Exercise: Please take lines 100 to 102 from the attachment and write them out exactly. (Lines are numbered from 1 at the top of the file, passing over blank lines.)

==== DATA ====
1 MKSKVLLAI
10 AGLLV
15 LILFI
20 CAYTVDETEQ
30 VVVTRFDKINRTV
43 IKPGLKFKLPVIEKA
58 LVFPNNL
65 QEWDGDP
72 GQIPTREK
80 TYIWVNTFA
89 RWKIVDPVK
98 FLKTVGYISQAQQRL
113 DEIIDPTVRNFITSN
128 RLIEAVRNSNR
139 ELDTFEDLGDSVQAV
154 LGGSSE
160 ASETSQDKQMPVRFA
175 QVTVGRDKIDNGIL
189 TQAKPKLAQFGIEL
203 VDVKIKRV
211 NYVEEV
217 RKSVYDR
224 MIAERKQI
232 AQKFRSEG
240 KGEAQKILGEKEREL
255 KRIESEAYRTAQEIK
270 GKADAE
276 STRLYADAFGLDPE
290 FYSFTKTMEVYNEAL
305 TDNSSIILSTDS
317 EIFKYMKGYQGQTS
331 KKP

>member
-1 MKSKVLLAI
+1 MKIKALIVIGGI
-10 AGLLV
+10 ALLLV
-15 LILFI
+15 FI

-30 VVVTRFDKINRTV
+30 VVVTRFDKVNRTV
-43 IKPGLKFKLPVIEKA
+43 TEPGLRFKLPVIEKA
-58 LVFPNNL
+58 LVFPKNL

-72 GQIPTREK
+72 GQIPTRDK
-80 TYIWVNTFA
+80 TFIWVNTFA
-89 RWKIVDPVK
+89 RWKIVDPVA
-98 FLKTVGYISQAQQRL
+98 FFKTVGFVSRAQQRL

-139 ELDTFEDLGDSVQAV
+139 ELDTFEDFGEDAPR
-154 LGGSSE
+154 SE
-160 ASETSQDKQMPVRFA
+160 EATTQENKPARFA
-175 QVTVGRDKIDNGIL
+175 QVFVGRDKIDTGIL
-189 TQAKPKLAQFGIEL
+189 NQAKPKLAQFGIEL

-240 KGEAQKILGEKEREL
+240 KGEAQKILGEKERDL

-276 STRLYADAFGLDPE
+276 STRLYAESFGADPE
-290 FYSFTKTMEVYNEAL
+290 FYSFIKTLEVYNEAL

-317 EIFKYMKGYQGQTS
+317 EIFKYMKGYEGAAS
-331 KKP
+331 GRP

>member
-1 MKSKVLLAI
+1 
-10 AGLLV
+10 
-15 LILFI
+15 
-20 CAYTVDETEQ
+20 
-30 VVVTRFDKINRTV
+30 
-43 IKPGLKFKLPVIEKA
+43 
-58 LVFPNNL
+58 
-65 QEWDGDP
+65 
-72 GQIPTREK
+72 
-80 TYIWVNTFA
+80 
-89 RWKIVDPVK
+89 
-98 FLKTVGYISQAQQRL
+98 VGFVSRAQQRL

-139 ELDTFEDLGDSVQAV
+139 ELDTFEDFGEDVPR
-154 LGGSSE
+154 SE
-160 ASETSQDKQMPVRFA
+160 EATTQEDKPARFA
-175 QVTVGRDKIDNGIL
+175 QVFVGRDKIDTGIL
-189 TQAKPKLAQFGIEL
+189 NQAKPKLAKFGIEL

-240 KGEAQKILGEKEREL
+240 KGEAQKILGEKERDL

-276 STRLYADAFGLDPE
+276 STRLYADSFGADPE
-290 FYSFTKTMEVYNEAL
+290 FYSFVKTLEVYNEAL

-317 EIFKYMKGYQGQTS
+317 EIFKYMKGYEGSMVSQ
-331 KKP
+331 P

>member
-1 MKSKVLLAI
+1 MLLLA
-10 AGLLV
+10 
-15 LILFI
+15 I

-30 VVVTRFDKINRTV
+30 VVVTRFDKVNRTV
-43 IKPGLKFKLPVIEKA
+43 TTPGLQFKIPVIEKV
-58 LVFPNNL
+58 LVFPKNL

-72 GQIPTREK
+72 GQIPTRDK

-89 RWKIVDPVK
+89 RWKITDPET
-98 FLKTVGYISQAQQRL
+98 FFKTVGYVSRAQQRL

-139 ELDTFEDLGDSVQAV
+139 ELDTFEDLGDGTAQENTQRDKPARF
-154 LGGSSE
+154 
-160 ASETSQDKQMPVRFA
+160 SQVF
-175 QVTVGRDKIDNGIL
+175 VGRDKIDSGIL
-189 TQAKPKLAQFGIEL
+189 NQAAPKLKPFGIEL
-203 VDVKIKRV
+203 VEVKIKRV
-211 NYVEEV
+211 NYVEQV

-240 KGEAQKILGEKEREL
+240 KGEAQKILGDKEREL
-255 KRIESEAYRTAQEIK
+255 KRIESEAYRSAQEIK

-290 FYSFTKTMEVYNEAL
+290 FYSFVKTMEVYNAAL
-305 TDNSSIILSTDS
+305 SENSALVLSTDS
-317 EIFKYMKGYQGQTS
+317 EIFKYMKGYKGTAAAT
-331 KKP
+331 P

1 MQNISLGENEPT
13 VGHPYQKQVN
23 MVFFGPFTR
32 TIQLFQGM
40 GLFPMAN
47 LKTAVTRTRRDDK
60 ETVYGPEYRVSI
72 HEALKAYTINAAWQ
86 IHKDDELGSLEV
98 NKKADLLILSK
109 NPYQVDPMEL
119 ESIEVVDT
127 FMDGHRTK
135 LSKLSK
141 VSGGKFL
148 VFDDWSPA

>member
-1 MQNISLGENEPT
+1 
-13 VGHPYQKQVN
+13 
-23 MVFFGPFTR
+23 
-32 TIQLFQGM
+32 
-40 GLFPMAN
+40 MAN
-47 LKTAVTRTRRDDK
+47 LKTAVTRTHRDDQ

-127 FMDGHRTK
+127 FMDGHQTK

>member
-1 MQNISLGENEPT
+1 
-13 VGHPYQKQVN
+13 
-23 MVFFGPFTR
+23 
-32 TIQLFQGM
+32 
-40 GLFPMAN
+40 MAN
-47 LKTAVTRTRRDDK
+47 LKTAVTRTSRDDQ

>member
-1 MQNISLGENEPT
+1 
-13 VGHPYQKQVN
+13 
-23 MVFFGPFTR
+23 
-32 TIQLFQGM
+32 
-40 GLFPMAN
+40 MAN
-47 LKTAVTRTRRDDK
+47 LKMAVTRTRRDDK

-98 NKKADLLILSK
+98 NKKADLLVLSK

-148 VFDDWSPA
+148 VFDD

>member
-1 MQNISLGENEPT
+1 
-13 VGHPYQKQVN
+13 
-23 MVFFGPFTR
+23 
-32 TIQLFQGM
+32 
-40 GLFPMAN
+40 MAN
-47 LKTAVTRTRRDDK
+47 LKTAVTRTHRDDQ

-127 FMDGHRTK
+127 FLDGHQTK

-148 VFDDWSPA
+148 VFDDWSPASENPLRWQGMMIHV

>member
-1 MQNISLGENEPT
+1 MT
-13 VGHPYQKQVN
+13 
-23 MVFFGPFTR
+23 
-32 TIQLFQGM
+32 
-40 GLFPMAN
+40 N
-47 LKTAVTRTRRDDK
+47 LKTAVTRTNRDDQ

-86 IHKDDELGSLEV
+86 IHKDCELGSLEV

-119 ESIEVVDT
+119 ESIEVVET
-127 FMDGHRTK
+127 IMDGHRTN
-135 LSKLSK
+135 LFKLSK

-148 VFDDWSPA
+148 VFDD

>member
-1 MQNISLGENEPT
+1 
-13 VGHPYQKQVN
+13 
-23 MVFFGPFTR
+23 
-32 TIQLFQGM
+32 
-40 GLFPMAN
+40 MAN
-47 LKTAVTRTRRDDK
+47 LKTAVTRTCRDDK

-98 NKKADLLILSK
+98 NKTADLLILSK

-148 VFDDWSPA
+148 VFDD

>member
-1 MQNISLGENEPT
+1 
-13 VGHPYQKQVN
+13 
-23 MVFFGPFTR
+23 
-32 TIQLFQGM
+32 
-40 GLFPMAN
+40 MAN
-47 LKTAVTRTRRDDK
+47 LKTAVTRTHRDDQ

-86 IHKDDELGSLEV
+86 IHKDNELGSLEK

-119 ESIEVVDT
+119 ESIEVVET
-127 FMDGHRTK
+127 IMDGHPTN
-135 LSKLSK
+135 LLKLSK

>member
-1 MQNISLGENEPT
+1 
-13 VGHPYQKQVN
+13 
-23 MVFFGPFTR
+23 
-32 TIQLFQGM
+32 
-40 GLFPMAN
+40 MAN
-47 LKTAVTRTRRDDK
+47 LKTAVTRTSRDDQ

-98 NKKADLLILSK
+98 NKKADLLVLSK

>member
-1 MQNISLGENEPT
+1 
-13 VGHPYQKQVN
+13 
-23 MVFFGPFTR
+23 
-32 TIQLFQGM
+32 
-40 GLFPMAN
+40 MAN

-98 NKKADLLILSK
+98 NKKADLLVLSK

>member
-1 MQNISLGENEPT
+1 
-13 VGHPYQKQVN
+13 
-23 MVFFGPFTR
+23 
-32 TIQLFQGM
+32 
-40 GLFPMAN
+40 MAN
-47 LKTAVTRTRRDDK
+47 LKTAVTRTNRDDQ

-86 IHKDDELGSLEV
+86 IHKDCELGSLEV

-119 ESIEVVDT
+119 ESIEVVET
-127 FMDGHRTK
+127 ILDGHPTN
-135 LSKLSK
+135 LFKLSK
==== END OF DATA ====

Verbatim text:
+139 ELDTFEDFGEDVPR
-154 LGGSSE
+154 SE